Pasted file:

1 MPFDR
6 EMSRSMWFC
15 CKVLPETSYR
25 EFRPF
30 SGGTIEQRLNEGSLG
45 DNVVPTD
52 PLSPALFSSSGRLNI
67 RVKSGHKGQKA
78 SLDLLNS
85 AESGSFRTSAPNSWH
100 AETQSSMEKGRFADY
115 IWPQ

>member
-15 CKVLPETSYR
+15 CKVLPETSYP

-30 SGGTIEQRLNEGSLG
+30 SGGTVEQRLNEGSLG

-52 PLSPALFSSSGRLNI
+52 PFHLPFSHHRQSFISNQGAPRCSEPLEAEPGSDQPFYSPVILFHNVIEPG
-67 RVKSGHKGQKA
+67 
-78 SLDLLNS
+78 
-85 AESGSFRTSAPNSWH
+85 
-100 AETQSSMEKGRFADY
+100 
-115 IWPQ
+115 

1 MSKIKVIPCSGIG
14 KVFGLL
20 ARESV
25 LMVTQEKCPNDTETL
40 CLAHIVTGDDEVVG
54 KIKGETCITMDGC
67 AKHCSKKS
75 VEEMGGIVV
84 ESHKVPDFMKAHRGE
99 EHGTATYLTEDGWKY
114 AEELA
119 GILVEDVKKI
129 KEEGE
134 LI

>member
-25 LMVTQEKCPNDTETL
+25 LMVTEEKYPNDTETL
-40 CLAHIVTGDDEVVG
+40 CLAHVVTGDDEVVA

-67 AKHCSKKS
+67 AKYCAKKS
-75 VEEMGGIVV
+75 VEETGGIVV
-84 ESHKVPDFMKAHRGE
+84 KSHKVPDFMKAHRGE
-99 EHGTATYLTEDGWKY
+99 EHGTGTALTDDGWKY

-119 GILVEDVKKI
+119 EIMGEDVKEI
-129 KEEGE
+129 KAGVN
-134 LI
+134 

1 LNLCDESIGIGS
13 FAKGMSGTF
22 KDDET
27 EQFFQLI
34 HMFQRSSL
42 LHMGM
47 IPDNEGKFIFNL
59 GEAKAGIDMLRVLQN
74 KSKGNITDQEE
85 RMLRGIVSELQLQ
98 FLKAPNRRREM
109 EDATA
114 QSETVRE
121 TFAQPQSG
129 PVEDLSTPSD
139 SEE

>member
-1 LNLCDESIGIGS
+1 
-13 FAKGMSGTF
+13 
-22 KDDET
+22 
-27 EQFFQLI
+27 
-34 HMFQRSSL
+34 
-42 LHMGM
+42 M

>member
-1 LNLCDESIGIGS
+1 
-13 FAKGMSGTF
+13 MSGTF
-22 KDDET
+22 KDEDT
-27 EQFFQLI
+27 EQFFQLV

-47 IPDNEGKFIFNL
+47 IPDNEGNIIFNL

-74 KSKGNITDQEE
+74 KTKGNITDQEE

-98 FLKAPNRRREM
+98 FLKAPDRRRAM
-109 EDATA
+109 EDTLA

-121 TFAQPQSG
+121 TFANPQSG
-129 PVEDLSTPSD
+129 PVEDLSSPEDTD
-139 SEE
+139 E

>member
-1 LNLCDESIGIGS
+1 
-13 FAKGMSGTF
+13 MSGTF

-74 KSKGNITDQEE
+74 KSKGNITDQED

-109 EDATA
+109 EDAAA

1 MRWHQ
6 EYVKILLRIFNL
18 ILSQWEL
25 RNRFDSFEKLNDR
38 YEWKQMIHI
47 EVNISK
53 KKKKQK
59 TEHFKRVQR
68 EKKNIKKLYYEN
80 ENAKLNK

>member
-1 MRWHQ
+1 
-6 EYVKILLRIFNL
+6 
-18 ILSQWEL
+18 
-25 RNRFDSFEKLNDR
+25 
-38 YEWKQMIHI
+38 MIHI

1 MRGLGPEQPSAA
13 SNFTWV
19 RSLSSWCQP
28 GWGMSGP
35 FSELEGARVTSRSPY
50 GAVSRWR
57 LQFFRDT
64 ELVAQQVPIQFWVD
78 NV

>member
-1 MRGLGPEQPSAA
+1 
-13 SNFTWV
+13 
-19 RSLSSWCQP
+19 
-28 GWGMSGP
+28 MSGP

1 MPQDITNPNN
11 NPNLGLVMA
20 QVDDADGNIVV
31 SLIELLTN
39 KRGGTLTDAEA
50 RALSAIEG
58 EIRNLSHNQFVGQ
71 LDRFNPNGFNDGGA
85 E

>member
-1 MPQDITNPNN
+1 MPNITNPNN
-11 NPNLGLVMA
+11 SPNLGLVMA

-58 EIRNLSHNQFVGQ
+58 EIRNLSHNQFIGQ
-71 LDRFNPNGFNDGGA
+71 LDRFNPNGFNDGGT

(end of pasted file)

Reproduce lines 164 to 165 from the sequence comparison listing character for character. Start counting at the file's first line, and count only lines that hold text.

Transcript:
11 NPNLGLVMA
20 QVDDADGNIVV